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Chipster

Would you?

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If by some strange alignment of the planets and Ford offered up a wide range of custom colors for the 2021 Edge, (or any gen 2) would you pay an extra $2,500.00 to get one of the colors that VW offered? If so, which one do you like?

https://www.autoblog.com/2020/08/06/vw-golf-r-spektrum-breakdown/#slide-2255258

I think I would go for the "Racing Green", but would love to see an Edge in "TNT Orange".

 

Edited by Chipster

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Ford charges extra for some colors already, like red or white on the edge, so to pay a couple grand more than those colors to get it in something like Grabber Lime or similar I'd do it as ridiculous as it may seem to some. 

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Unless it's ugly, color means nothing to me when buying a car.  I wouldn't pay a dime for color options.

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Id pay extra coin for some Audi Exclusive colors. Sonoma Green, legit Nardo Grey, Ara Blue, Miami Blue

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I would gladly pay extra to get something like velocity blue, blue flame metallic, or grabber blue on my edge. I wish Ford was more into custom colors. I find their color palette to be rather bland for most vehicles.

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Years ago I ran across a guy who worked at Buick in their corporate office. We talked about several things, very interesting person. It turned to the colors they offered on their cars and he told me they chose their colors up to five years in advance. It was based on how the economy was doing (or rather was expected to be doing). 

 

Certain colors only sold when the economy was doing good (mostly bright colors), others when the economy was tanking (darker, greens, blues, browns).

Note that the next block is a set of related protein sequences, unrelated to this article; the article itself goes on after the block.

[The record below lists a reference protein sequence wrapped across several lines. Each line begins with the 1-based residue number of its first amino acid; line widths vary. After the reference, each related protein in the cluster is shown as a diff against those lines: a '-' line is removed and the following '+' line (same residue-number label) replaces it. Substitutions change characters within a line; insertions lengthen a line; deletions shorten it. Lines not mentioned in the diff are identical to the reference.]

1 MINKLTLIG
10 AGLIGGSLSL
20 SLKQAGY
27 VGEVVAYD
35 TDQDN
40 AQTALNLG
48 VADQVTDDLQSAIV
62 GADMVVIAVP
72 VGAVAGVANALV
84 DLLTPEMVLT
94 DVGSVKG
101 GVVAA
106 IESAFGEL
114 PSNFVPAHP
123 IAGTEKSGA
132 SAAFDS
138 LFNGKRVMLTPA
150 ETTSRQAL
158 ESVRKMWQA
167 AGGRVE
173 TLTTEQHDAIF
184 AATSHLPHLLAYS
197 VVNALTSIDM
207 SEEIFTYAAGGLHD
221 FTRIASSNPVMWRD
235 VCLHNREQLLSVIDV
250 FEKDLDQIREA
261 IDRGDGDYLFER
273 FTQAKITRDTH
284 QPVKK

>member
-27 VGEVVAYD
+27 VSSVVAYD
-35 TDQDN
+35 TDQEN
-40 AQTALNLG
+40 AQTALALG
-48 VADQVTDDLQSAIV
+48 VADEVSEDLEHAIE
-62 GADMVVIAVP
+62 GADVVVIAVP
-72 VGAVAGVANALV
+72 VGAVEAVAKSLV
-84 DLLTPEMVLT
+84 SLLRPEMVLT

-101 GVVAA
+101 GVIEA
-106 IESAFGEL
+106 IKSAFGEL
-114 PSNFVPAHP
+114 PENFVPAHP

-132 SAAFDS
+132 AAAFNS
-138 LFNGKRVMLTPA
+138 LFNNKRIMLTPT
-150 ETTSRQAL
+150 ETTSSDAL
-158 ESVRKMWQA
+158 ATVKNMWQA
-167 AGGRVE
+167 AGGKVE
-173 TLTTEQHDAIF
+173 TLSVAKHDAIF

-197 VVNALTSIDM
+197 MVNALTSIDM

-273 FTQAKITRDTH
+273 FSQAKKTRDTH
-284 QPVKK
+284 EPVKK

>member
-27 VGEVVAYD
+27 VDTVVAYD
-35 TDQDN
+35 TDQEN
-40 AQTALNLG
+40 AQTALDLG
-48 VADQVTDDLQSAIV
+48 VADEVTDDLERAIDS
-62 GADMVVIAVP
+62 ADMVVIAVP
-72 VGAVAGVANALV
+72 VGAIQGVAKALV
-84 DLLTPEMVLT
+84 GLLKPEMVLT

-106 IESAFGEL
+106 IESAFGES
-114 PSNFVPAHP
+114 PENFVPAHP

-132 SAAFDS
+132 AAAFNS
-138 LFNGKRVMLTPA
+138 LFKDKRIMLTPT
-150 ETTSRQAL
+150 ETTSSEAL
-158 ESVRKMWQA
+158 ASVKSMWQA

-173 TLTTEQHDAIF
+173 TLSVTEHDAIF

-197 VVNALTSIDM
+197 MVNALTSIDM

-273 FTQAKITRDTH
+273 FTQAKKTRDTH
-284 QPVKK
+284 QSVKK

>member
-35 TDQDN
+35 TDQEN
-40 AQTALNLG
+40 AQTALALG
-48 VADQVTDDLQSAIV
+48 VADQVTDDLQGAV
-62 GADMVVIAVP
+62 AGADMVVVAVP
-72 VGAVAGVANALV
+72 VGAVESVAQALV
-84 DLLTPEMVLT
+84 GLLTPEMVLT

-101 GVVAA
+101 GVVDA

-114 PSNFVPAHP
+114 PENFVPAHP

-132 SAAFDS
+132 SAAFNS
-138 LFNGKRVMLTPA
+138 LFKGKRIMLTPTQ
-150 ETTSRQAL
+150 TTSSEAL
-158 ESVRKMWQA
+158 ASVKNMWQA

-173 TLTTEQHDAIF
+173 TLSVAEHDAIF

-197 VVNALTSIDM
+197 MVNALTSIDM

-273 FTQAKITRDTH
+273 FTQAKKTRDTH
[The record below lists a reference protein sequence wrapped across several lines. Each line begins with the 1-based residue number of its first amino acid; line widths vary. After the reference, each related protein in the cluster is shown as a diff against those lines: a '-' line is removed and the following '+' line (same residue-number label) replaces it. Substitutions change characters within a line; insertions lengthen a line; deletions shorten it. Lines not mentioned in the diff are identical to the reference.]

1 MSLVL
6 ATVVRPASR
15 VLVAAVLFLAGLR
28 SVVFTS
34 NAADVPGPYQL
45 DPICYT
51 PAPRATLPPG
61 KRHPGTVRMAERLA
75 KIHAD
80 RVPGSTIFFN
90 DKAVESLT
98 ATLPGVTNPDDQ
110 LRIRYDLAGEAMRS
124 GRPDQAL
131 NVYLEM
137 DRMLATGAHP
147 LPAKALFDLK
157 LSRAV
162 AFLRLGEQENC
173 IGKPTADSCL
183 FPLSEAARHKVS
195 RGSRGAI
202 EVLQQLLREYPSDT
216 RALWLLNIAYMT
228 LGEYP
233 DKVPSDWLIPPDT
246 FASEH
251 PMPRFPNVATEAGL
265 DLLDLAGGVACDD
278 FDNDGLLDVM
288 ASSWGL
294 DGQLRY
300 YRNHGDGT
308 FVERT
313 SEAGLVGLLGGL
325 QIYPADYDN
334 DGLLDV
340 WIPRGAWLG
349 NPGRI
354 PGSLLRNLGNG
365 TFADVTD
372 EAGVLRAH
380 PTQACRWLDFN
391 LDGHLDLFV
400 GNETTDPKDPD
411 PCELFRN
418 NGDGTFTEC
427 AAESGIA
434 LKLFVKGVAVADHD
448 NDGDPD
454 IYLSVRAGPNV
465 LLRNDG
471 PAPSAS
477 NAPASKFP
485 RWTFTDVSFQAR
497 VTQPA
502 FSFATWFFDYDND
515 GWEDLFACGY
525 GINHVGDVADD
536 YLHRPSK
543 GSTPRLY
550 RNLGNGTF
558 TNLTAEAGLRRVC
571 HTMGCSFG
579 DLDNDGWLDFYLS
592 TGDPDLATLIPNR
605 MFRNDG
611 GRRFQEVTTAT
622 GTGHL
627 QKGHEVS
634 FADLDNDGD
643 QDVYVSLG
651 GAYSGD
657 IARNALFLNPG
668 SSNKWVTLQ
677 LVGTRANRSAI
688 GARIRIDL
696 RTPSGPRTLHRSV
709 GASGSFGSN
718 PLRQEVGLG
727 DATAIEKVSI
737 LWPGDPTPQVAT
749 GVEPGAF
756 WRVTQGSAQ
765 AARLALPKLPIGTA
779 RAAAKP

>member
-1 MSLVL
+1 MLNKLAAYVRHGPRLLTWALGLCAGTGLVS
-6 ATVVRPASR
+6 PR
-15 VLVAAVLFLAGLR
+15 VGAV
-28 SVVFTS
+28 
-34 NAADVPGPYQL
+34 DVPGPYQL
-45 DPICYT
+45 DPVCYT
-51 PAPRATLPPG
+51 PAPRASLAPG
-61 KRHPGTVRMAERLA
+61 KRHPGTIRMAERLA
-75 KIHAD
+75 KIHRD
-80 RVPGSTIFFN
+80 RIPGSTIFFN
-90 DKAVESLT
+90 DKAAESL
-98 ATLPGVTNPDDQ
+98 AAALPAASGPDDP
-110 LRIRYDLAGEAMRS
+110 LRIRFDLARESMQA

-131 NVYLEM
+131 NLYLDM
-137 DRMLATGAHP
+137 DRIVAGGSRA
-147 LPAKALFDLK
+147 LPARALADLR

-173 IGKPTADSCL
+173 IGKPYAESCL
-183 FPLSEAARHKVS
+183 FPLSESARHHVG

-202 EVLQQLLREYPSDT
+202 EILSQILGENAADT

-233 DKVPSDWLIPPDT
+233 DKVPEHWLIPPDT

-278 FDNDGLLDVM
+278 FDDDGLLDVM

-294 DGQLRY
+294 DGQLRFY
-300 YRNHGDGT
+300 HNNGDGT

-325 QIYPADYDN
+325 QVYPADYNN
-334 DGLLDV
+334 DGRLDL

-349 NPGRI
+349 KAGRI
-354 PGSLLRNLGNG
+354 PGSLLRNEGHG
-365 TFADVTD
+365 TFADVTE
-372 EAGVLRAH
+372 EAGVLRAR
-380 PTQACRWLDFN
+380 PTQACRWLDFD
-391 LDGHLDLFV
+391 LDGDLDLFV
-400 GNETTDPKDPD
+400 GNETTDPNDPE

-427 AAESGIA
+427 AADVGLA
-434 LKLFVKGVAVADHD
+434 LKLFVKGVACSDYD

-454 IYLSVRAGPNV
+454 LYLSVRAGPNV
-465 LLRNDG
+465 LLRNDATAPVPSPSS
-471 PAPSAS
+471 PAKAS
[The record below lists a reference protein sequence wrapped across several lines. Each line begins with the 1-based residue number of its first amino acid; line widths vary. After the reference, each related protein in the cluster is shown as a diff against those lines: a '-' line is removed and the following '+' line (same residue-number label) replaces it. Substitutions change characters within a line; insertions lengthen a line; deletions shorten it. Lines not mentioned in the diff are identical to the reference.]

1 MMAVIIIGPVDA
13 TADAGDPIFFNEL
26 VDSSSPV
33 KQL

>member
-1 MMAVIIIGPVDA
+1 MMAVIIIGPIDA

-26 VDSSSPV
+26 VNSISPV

There is a real science in back of color choice. A lot of money can be lost by offering a bad color choice.

 

BTW, future color-casting was related to woman's skirt heights.

 

The higher the skirt height, the better the economy. Skirts at mid-thigh meant a very conservative economy. Mini skirts, very liberal.

 

I imagine this has changed in today's world, but color still has a sexual component. (As does the sound the door makes when its closed and the seat configuration). 

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5 minutes ago, enigma-2 said:

Years ago I ran across a guy who worked at Buick in their corporate office. We talked about several things, very interesting person. It turned to the colors they offered on their cars and he told me they chose their colors up to five years in advance. It was based on how the economy was doing (or rather was expected to be doing). 

 

Certain colors only sold when the economy was doing good (mostly bright colors), others when the economy was tanking (darker, greens, blues, browns). 

 

There is a real science in back of color choice. A lot of money can be lost by offering a bad color choice.